WENZEL: Don’t listen to radio ad; newspaper doing greatTraditionally, newspapers aren’t great at marketing themselves. That’s a wonderful irony, and not one unique to Mitchell, S.D.
By: Korrie Wenzel, The Daily Republic
Traditionally, newspapers aren’t great at marketing themselves. That’s a wonderful irony, and not one unique to Mitchell, S.D.
Back in the 1980s, a marketing guru told USA Today that “your product is better than the competition’s, but you’re not communicating that to the advertiser. The truth is, your advertising (stinks).”
It took guts to say that to a venture backed by Al Neuharth, the media bigwig, founder of USA Today and subject of the biographical book “Confessions of an S.O.B.”
Neuharth knows a thing or two about marketing. He grew up in my home county (Jerauld County) and worked for the weekly newspaper in Alpena. He also spent time one summer working here at The Daily Republic.
Famously, he also started SoDak Sports, a South Dakota-focused sports weekly, in the 1950s. Despite his heavy marketing with SoDak Sports, he couldn’t make it work. I suppose a statewide newspaper with such a narrow focus was ahead of its time; before the advent of the Internet and interstate highways, it must have been difficult to produce and therefore destined to fail.
Neuharth left South Dakota, took a job in Florida and was instrumental in founding Florida Today, a newspaper that vowed to cover all of Florida, and especially the 1960s U.S. space program. “Today will be different,” was the newspaper’s motto. Again, great marketing.
He then went on to found USA Today, dubbed “McPaper” by those in the industry.
I’ve been reading the book “The Making of McPaper,” so Neuharth is on my mind lately. And although he has deep ties in the Gannett Company — I’m a dedicated Forum Communications man — Neuharth has been a bit of a hero of mine, due to his ties to my home county and this newspaper, and also because of a personal note he sent to me upon my promotion to publisher.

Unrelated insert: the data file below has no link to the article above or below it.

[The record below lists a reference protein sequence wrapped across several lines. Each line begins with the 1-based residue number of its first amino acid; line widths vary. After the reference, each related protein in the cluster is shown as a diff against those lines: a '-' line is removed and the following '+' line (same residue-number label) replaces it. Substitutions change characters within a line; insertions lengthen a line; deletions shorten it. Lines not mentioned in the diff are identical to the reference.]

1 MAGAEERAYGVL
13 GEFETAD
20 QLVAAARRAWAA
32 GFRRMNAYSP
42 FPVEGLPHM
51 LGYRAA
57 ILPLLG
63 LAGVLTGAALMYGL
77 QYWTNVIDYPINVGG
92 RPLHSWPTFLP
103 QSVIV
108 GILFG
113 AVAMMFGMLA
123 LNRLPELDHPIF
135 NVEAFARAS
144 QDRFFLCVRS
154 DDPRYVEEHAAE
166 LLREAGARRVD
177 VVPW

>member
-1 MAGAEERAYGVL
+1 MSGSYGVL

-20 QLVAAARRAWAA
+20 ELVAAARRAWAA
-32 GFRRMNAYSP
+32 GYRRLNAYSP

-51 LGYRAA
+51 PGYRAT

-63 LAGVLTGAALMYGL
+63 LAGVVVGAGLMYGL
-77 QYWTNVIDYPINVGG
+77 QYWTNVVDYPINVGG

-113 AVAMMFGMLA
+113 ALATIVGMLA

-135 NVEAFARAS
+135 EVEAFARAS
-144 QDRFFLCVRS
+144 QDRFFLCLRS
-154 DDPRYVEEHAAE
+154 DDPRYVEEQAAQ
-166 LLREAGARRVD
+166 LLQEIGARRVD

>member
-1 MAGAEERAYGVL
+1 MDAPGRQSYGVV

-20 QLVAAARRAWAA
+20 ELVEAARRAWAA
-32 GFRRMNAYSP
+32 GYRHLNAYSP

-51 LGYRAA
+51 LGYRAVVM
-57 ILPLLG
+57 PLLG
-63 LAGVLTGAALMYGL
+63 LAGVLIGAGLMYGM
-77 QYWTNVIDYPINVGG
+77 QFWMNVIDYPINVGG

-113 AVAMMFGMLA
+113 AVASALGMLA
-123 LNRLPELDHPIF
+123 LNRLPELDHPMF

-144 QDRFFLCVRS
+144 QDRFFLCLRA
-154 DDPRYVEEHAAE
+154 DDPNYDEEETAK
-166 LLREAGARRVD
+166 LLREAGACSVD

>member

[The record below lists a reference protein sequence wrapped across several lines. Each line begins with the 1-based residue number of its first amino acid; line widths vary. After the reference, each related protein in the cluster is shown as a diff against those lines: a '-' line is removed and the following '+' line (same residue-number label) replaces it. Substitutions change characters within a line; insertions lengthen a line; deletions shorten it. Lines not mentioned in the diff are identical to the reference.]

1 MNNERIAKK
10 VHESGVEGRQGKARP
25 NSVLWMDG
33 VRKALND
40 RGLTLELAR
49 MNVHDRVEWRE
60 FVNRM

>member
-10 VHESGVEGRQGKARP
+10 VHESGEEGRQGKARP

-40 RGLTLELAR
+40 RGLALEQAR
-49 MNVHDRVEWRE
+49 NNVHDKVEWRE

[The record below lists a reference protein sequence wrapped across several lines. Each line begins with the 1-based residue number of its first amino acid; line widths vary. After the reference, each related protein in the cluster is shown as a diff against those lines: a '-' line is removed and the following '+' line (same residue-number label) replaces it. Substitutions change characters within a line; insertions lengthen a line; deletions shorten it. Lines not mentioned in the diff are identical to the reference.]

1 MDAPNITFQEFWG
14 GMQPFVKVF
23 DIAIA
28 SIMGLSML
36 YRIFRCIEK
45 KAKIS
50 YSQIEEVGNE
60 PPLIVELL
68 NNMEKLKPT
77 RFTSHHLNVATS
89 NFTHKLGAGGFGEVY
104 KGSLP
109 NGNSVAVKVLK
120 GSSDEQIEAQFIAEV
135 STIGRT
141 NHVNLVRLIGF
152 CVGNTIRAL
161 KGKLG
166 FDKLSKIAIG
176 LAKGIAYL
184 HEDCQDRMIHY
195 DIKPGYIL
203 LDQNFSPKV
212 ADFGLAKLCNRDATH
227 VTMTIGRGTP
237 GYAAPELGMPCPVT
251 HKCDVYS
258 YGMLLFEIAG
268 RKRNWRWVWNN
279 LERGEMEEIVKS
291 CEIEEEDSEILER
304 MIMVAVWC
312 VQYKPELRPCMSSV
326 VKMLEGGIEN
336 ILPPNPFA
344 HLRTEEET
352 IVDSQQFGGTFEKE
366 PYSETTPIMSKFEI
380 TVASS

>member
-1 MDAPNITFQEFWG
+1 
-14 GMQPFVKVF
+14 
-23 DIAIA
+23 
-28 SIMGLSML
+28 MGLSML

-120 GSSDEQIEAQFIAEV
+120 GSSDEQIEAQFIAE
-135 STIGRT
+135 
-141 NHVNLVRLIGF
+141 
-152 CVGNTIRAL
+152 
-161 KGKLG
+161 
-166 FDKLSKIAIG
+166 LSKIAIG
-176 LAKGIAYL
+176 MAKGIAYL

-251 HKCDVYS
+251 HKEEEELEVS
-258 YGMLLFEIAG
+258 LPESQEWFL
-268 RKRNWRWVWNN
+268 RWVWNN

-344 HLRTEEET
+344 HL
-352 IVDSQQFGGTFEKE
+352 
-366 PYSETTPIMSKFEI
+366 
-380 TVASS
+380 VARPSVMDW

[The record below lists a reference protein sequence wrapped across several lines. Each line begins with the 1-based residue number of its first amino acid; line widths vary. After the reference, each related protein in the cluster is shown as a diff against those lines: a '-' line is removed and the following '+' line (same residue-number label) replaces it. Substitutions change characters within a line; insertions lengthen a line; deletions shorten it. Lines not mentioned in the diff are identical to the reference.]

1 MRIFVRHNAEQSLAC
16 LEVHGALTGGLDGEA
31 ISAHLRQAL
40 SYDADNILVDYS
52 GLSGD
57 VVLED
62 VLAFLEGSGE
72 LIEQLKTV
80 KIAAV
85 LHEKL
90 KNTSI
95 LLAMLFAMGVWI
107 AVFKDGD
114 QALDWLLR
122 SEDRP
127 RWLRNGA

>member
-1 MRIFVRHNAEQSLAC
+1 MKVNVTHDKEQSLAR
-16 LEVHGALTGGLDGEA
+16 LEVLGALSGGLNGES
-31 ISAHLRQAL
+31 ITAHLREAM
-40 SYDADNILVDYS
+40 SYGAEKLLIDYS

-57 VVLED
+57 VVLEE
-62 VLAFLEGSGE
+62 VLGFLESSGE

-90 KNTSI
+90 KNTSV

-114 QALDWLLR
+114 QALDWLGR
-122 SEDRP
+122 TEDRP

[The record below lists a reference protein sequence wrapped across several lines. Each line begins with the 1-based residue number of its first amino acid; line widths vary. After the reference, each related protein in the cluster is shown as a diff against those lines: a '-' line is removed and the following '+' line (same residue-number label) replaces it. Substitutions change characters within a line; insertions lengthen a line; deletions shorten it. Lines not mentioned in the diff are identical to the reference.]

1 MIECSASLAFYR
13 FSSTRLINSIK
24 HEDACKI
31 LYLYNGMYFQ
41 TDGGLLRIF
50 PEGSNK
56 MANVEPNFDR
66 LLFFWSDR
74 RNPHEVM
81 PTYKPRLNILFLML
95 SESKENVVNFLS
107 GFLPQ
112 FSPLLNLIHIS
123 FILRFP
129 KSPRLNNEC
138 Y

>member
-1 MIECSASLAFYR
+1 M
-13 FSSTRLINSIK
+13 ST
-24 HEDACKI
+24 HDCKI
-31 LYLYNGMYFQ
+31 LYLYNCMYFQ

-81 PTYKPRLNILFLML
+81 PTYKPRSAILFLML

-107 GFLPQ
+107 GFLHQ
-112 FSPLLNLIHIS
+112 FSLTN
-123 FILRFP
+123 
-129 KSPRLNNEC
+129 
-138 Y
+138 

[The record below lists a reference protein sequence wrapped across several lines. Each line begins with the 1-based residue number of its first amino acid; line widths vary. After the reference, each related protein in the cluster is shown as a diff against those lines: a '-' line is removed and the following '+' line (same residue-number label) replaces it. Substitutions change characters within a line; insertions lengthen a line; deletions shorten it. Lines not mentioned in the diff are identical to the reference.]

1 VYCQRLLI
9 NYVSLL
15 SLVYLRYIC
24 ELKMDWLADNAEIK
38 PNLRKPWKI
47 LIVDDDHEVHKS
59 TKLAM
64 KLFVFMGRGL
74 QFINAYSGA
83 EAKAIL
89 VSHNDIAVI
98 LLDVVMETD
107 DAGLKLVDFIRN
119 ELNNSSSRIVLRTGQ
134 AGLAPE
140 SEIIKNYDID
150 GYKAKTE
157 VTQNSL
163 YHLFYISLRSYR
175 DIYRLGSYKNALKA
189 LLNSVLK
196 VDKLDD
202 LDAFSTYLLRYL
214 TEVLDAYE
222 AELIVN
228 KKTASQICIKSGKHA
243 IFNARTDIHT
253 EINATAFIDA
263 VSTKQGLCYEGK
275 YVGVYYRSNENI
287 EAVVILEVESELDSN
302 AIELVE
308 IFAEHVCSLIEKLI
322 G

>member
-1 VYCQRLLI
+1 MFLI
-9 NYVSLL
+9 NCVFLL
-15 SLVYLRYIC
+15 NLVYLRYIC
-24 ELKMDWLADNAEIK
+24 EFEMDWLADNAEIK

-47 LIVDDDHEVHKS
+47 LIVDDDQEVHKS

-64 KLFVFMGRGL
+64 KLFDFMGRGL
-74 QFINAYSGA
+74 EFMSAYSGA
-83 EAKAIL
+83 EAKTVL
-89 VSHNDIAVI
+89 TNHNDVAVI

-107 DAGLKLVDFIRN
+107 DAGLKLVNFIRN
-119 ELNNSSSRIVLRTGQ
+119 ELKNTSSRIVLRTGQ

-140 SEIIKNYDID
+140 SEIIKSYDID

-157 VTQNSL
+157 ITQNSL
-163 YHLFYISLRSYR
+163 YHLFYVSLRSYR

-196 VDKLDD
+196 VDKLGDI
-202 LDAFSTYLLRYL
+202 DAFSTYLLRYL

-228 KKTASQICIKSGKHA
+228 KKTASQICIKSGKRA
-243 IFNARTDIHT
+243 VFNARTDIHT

He wrote to congratulate me and called Mitchell “a great city.”
“But,” he continued, “I don’t like your hometown of Wessington Springs because you always beat my hometown of Alpena in basketball games.”
As I learn more about Neuharth, I appreciate his flair for promotion and his unwavering belief in the publications he oversaw.
Marketing your own product, one that is critiqued daily by thousands, isn’t for the timid. We aren’t perfect, nor do we pretend to be.
But really, The Daily Republic has a lot going for it, despite some ads to the contrary that have run recently on a local radio station.
Perhaps you’ve heard them. Something about the “newspaper guy” spinning supposed yarns about newspapers still being viable or whatnot. The commercial ends with something about “and you know where newspapers are usually read.”
I don’t listen to Q107, the station that has aired it regularly in recent months. I did hear it once while getting my receding hairline trimmed. Since it started running, word has gotten back to me about it.
I figure it’s just a desperate attempt to disparage my profession; an attempt by a station that, I bet, is getting creamed in the local listener ratings. In fact, I challenge Q107 to show me its ratings compared to the local KMIT stations, which I suspect are beating Q107/KORN two to one.